Jaenke, RLCCE, Morgan, PJ, Lubans, DR et al. (2012) The impact of a school garden and cooking program on boys’ and girls’ fruit and vegetable preferences, taste rating, and intake. Health Educ Behav 39, 131141.CrossRefGoogle ScholarPubMed
NSW Department of Health (2003) NSW Department of Health Annual Report 2002–03. North Sydney: NSW Department of Health.Google Scholar
Dinubile, NA (1993) Youth fitness – problems and solutions. Prev Med 22, 589594.CrossRefGoogle Scholar
Kolb, DA (2014) Experiential Learning: Experience as the Source of Learning and Development, 2nd ed. Upper Saddle River, New Jersey: Pearson FT Press.Google Scholar
National Institute for Health Research (2017) PROSPERO, International Prospective Register of Systematic Reviews. New York: National Institute for Health Research.Google Scholar
Moher, D, Liberati, A, Tetzlaff, J et al. (2009) Preferred reporting items for systematic reviews and meta-analyses: the PRISMA statement. BMJ 339, 332.CrossRefGoogle ScholarPubMed
Thomson, R (2018) Endnote X9. US. https://endnote.com/ (accessed September 2020).Google Scholar
Noyes, J, Booth, A, Hannes, K et al. (2011) Supplementary Guidance for Inclusion of Qualitative Research in Cochrane Systematic Reviews of Interventions. London: Cochrane Collaboration Qualitative Methods Group. https://methods.cochrane.org/qi/supplemental-handbook-guidance (accessed September 2020).Google Scholar
Hill, RR (2016) How to GRADE the quality of the evidence. Cochrane Consumers and Communication Group. Version 3.0 December 2016; available at http://cccrg.cochrane.org/author-resources (accessed September 2020).Google Scholar
Macnab, AJ, Stewart, D, Gagnon, FA et al. (2014) School food gardens: fertile ground for education. Health Educ 114, 281292.Google Scholar
Hermann, JR, Parker, SP, Brown, BJ et al. (2006) After-school gardening improves children’s reported vegetable intake and physical activity. J Nutr Educ Behav 38, 201202.CrossRefGoogle ScholarPubMed
Hanbazaza, MA, Triador, L, Ball, GD et al. (2015) The impact of school gardening on Cree children’s knowledge and attitudes toward vegetables and fruit. Can J Diet Pract Res 76, 133139.CrossRefGoogle ScholarPubMed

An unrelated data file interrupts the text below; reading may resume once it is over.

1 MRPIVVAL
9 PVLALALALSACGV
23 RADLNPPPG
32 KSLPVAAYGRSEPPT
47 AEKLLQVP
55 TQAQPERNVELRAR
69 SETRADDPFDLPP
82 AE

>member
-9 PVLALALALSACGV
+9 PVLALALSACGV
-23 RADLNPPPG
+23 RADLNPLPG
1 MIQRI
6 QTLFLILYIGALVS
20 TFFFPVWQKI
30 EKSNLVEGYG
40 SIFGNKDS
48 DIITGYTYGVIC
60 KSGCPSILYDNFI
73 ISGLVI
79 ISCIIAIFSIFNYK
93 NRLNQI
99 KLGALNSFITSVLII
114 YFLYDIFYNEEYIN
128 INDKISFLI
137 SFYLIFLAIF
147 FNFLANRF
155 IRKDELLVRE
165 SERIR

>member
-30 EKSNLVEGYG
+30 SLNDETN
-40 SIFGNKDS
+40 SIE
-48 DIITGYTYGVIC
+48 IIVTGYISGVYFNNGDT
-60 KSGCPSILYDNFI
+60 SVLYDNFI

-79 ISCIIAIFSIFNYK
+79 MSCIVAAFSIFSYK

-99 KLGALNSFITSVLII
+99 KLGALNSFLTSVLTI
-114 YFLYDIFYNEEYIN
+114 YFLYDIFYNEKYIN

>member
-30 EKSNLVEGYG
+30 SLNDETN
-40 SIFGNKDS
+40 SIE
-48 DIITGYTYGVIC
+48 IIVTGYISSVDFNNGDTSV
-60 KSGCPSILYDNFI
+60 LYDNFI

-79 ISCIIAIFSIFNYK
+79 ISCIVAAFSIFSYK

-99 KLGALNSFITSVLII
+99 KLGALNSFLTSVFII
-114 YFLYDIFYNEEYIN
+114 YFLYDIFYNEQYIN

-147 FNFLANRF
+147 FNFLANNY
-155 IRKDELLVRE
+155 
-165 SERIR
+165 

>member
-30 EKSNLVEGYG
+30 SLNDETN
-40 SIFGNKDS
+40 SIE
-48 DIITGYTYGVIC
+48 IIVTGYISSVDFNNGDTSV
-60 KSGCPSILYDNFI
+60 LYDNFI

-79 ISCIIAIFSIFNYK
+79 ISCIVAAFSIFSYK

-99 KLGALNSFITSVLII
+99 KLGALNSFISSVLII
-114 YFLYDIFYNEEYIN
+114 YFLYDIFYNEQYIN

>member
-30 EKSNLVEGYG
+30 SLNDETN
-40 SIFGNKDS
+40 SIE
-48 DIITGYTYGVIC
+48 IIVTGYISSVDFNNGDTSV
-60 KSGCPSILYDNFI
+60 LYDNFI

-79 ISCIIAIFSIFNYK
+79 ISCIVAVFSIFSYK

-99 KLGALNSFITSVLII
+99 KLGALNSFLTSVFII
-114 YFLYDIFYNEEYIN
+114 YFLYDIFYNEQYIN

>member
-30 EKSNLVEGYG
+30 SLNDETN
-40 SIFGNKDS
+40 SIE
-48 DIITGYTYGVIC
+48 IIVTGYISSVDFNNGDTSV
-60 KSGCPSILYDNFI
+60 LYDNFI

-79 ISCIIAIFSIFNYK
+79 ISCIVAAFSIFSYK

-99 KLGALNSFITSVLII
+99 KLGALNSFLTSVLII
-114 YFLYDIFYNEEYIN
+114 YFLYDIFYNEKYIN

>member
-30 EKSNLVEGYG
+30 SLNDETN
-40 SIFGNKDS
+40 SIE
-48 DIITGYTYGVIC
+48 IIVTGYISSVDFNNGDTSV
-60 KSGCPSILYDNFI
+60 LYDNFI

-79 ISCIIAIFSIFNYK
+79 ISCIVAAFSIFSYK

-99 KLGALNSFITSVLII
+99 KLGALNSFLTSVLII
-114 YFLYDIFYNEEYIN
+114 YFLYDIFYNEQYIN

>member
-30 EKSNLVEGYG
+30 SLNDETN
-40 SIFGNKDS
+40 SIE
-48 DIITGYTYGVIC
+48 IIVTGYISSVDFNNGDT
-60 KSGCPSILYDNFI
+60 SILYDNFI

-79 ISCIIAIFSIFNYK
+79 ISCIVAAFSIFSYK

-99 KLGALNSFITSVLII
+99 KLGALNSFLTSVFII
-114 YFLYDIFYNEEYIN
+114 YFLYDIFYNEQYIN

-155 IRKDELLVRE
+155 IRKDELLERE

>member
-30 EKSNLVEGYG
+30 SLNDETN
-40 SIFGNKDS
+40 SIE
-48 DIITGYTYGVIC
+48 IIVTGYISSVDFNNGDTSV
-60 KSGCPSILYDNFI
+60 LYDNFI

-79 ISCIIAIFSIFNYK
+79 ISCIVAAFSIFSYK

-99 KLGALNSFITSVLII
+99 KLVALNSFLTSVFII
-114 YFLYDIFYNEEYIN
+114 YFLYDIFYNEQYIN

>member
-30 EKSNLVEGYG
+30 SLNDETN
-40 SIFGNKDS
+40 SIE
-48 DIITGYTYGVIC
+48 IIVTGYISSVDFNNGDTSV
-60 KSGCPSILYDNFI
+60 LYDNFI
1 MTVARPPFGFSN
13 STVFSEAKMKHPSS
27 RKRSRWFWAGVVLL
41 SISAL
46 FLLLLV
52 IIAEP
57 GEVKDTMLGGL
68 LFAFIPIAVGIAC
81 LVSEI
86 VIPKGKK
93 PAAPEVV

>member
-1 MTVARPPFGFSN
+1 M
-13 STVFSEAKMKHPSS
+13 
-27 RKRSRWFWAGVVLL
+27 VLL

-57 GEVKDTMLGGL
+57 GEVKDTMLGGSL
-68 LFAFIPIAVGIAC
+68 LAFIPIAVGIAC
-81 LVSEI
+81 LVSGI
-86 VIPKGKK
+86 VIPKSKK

O’Brien, SA & Shoemaker, CA (2006) An after-school gardening club to promote fruit and vegetable consumption among fourth grade students: the assessment of social cognitive theory constructs. Hort Technol 16, 2429.CrossRefGoogle Scholar
Triador, L, Farmer, A, Maximova, K et al. (2015) A school gardening and healthy snack program increased Aboriginal First Nations children’s preferences toward vegetables and fruit. J Nutr Educ Behav 47, 176180.CrossRefGoogle ScholarPubMed
Woo, T & Lee, K-H (2013) Effects of sensory education based on classroom activities for lower grade school children. Nutr Res Pract 7, 336341.CrossRefGoogle ScholarPubMed
Bartfeld, JS & Ahn, H-M (2011) The School Breakfast Program strengthens household food security among low-income households with elementary school children. J Nutr 141, 470475.CrossRefGoogle ScholarPubMed
Robinson-O’Brien, R, Burgess-Champoux, T, Haines, J et al. (2010) Associations between school meals offered through the National School Lunch Program and the School Breakfast Program and fruit and vegetable intake among ethnically diverse, low-income children. J Sch Health 80, 487492.CrossRefGoogle ScholarPubMed
Fletcher, JM & Frisvold, DE (2017) The relationship between the school breakfast program and food insecurity. J Consumer Aff 51, 481500.CrossRefGoogle ScholarPubMed
Jaenke, RL, Collins, CE, Morgan, PJ et al. (2012) The impact of a school garden and cooking program on boys’ and girls’ fruit and vegetable preferences, taste rating, and intake. Health Educ Behav 39, 131141.CrossRefGoogle ScholarPubMed
Morris, JL & Zidenberg-Cherr, S (2002) Garden-enhanced nutrition curriculum improves fourth-grade school children’s knowledge of nutrition and preferences for some vegetables. J Acad Nutr Diet 102, 91.Google ScholarPubMed
Berry, DS, Amory, R, Clark, T et al. (2018) Longitudinal assessment of children participating in a school-based supplemental nutrition program. Texas Public Health J 70, 912.Google Scholar
Mhurchu, CN, Gorton, D, Turley, M et al. (2013) Effects of a free school breakfast programme on children’s attendance, academic achievement and short-term hunger: results from a stepped-wedge, cluster randomised controlled trial. J Epidemiol Community Health 67, 257264.CrossRefGoogle ScholarPubMed
Ashfield-Watt, PA, Stewart, EA & Scheffer, JA (2009) A pilot study of the effect of providing daily free fruit to primary-school children in Auckland, New Zealand. Public Health Nutr 12, 693701.CrossRefGoogle ScholarPubMed